Better rural broadband and income tax changes are among requests made of the federal standing committee on finance by farm leaders in Regina.
The committee was on the western leg of its annual pre-budget consultations.
Ray Orb, president of the Saskatchewan Association of Rural Municipalities, and Norm Hall, president of the Agricultural Producers Association of Saskatchewan, both told the committee that digital infrastructure is as important as good roads and bridges.
“We need reliable access to broadband internet to conduct our daily business transactions,” Orb said.
“Without a reliable connection, it’s difficult to participate in the Canadian economy.”
Hall said proximity to markets and access to services has always been a major issue. He pointed to safety concerns over the lack of cell coverage.
“Our rural Saskatchewan is getting more and more rural,” he said.
Orb, who is also chair of the rural forum at the Federation of Canadian Municipalities, said Ottawa should reconsider its definition of rural when it comes to the New Building Canada Fund.
Current programs consider rural to be anything under a population of 100,000.
“That puts us in the same pool as everything except Saskatoon and Regina,” he said. “We can’t compete.”
Only two rural municipalities qualified for funding in the first round of applications for infrastructure money because of this. SARM wants the threshold to be 4,999 in Saskatchewan so that small urban and rural municipalities are eligible.
Waste water, water and transit projects are all important but rural areas can’t be left out, he said.
“So we’re asking for a rural infrastructure fund to be created,” he said.
Hall said the 2017 budget is an opportunity for Ottawa to address key challenges in agriculture such as generational change.
APAS wants changes to the definition of family under the income tax act to make farm transfer easier.
“Over $50 billion in farm assets is to be transferred within the next decade,” he said.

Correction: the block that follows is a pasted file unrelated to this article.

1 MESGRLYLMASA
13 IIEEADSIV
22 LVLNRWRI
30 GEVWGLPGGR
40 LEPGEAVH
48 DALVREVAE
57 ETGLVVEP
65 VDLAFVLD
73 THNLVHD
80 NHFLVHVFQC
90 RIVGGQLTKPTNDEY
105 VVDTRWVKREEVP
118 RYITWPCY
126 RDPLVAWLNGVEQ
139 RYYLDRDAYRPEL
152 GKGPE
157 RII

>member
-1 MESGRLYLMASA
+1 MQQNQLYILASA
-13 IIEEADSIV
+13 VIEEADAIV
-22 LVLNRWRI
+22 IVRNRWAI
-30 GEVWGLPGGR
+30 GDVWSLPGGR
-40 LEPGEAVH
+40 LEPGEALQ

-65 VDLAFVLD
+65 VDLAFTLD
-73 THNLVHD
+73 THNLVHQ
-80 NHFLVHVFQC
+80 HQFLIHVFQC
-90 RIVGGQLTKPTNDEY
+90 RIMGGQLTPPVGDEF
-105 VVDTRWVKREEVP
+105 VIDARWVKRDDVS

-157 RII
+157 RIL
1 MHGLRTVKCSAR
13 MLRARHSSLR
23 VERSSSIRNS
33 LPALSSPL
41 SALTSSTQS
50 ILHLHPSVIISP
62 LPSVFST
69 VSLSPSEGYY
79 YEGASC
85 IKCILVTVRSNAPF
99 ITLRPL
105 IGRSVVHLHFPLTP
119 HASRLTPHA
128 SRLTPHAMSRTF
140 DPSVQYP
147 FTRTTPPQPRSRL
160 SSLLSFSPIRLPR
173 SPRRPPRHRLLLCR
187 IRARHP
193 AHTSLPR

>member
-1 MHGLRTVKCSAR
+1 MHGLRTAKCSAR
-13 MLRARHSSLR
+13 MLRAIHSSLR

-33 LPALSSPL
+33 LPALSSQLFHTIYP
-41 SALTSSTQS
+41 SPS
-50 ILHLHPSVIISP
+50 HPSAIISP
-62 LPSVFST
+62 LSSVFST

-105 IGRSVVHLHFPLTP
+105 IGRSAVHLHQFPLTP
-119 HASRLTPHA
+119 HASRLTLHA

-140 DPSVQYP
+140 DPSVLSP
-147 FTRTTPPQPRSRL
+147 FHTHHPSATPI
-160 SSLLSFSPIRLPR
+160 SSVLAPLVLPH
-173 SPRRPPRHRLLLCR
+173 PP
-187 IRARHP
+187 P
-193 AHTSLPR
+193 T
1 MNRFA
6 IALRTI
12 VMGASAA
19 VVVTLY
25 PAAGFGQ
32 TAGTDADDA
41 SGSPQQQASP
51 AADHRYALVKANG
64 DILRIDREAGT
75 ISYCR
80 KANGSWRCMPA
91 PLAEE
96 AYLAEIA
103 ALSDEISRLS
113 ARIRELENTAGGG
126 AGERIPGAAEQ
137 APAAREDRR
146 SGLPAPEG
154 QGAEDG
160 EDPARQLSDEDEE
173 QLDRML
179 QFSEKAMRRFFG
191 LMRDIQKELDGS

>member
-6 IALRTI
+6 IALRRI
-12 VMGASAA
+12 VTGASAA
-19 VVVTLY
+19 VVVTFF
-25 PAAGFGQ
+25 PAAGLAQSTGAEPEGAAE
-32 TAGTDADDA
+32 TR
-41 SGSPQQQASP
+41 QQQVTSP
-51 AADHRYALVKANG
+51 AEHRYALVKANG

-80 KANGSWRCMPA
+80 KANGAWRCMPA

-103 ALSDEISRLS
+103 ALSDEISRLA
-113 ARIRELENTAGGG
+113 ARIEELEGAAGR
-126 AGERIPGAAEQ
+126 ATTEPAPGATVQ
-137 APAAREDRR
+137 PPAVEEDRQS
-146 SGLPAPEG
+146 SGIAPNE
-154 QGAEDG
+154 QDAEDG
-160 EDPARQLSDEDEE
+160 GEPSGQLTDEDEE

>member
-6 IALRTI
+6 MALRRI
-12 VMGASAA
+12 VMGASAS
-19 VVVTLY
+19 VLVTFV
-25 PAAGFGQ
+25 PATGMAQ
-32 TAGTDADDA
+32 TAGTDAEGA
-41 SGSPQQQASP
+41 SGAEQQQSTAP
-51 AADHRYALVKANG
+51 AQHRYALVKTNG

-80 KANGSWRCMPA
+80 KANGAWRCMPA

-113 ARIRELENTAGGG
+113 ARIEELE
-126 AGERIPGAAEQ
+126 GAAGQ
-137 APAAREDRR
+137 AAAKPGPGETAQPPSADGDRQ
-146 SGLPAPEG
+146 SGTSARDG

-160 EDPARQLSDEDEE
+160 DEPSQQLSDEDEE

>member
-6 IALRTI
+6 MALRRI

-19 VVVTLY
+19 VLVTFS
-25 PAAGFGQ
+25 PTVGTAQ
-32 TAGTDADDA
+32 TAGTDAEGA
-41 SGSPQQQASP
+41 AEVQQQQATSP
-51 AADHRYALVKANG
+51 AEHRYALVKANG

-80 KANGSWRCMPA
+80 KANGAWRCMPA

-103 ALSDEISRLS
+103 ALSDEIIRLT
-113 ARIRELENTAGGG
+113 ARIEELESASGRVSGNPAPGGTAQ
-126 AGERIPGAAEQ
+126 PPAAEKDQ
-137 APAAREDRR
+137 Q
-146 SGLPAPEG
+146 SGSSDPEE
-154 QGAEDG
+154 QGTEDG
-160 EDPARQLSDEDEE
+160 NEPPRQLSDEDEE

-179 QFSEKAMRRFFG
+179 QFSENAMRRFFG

While 95 percent of farms are still family farms, they can’t all be passed on easily.
“The income Tax Act is very specific on the definition of family. It doesn’t include nephews and nieces or cousins when someone’s selling,” Hall said. “What we want to see is an expansion of the definition of family just so that it can be passed on equally to my son and my nephew.”
Brampton East Liberal MP Raj Grewal asked how a change like that would affect the government treasury and other small businesses.
“I could not agree with you more; we want to keep these businesses small,” he said. “There’s a certain pride in owning your own farm, but how many are truly small in the sense that they’re making less than $5 million a year?”
Committee chair Wayne Easter said the committee has received 472 briefs from various Canadian stakeholders who want input and will hear directly from about 150 witnesses before submitting its findings to the finance minister.
He said several themes have emerged so far. One of the key ones is the need for economic stimulus.
“In fairness to the people who presented, there was considerable concern expressed about the time it took to roll out the federal infrastructure money,” he said of the New Building Canada program.
The money didn’t flow at the beginning of the construction season, he said, but the problem should be solved for next year.
“I’m almost afraid to add up the requests for money at every stop,” Easter said, noting that most have kept their asks to money for projects that will stimulate the economy and development.